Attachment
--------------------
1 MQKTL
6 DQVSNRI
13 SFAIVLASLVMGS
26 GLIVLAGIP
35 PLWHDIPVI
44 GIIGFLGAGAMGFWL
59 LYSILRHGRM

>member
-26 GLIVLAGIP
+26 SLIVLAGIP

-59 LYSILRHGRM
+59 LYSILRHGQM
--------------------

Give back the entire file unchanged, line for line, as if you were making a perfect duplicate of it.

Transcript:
1 MQKTL
6 DQVSNRI
13 SFAIVLASLVMGS
26 GLIVLAGIP
35 PLWHDIPVI
44 GIIGFLGAGAMGFWL
59 LYSILRHGRM

>member
-26 GLIVLAGIP
+26 SLIVLAGIP

-59 LYSILRHGRM
+59 LYSILRHGQM